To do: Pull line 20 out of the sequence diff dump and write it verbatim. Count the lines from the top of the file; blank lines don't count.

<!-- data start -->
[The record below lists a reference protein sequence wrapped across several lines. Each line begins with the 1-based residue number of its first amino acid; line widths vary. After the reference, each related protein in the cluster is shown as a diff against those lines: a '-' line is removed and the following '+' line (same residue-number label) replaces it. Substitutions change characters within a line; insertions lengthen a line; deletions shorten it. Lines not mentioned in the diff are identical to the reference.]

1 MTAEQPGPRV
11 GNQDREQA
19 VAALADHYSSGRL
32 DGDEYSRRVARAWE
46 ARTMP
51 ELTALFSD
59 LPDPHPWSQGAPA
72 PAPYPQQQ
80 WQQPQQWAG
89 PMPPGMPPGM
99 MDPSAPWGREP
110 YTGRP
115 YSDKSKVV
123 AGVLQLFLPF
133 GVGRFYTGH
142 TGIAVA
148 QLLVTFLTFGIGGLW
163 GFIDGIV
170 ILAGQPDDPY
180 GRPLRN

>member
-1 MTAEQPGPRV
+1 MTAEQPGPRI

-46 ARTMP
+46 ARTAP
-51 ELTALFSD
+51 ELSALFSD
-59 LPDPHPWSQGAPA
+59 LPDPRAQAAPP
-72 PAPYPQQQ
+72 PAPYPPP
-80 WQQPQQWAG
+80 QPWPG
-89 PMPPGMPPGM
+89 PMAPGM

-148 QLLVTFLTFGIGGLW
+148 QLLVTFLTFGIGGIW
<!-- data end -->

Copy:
170 ILAGQPDDPY